Not exactly a SPORTS piece, but recreation is close. Just a quick editorial that ran in the HDN on July 24, urging the public to do something themselves if they want improved facilities and opportunities.
The five-year joint recreation plan the city of Hillsdale and Hillsdale Township are embarking on together is more than just a chance to take inventory of what we have and what the future holds in terms of parks and recreation.
It is an opportunity to work together as a community for the common good and make a lasting impact on the appearance and value of our area.
We all know that local budgets are as tight as Saran wrap and massive overhauls are but a laughable proposition, but that doesn’t mean we can’t continue to have a voice, be positive during a time of too many negatives, and try to do something other than play the blame game.
Some of the local parks are beginning to look like antique yards, many people complain there’s not enough variety in the recreation offerings around here and we get asked questions about sports complexes and the possibility of a skate park all the time.
Our response to that banter?
You don’t have to have a certain political stance or be of a certain income class, all you have to do is be willing to express your ideas and listen to what challenges are ahead.
We think a communitywide, or even county-wide skate park would be a grand idea. It would keep kids out of the alleys and around local businesses and give them something to call their own.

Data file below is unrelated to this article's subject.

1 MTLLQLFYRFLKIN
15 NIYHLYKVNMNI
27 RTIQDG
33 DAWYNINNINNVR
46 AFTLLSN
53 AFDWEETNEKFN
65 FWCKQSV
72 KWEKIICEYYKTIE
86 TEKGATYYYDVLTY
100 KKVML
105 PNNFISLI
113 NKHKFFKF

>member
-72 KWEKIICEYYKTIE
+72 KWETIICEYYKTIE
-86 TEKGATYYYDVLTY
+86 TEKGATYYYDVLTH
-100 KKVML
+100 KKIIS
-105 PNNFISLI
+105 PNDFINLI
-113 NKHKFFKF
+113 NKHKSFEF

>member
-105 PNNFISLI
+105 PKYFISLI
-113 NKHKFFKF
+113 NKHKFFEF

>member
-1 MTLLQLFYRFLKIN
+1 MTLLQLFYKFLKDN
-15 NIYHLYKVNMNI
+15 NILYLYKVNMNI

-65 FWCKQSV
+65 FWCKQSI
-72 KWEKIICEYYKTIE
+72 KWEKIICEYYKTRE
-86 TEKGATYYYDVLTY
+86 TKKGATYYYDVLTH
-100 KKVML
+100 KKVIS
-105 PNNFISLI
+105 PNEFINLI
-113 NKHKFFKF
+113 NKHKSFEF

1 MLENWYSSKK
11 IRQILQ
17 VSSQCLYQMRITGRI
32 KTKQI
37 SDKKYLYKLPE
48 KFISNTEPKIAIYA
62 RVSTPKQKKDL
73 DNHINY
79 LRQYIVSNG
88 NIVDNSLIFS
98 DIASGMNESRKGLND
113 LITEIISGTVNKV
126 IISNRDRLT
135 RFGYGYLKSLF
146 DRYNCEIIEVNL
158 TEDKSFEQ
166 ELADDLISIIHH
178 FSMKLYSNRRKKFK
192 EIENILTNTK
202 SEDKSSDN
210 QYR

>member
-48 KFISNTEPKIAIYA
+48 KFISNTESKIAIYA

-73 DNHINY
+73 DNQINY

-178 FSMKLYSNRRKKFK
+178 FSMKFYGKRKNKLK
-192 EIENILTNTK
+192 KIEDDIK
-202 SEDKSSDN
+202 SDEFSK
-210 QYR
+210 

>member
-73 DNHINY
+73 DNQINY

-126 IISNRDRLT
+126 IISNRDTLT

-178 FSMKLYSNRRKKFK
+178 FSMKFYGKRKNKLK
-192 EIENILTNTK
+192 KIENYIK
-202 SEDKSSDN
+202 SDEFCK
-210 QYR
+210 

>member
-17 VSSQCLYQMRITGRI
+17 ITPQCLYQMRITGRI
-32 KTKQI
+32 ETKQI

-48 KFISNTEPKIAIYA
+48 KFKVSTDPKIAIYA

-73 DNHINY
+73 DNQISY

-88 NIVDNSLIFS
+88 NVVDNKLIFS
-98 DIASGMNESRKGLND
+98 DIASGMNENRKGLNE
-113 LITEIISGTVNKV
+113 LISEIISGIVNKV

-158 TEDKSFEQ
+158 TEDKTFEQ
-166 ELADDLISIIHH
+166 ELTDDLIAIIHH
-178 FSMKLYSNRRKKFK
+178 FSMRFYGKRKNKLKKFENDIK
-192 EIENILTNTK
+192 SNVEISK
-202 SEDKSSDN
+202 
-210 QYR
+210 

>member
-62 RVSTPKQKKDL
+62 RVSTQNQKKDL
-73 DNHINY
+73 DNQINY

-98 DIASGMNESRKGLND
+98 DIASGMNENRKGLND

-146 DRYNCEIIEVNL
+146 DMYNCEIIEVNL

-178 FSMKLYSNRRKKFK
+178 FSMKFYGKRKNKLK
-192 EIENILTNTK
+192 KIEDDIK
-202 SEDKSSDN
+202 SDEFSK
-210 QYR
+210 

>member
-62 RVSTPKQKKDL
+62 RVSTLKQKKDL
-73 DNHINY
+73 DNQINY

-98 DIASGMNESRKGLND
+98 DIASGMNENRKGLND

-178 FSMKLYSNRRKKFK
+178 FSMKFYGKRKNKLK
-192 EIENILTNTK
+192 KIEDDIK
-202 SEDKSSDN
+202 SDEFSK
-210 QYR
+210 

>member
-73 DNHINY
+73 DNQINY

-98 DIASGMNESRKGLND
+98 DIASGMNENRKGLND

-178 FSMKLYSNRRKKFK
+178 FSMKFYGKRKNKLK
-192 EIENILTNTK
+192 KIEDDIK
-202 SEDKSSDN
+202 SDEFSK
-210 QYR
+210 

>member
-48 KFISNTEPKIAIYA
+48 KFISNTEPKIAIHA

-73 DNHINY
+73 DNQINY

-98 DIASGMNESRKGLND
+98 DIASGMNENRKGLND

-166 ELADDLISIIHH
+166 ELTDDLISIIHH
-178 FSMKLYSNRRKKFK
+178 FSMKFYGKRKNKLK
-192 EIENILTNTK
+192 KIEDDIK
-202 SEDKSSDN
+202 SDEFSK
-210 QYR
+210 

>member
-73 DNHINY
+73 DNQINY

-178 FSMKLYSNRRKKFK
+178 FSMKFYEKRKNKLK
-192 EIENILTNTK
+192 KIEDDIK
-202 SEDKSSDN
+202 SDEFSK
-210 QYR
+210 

Youth and adults alike brought up the idea when the Village of Jonesville and Fayette
Township were collaborating on their joint recreation plan and now it’s an official matter of public record, for local government employees to be reminded of every time they look at the document.
It would also be nice to use the assets of both the township and city for everyone’s benefit and have different recreation areas with distinctive functions.
Through insightful planning and smart spending there can be something for almost everyone.
Bike and walking trails are great, upkeep of the disc golf course at Baw Beese is simple but takes a few man hours every now and then and things like shuffleboard courts, better kept playing fields and a variety of cheap classes for residents are all reasonable goals.
Reasonable enough that we think people should flock to these kinds of meetings because it is their tax dollars at work.
It is their personal enjoyment and entertainment that is being discussed, something we all need to get through these trying times.
And it is the kind of gesture that can go a long way in building camaraderie and ultimately securing the place we call home a few more dollars to keep improving.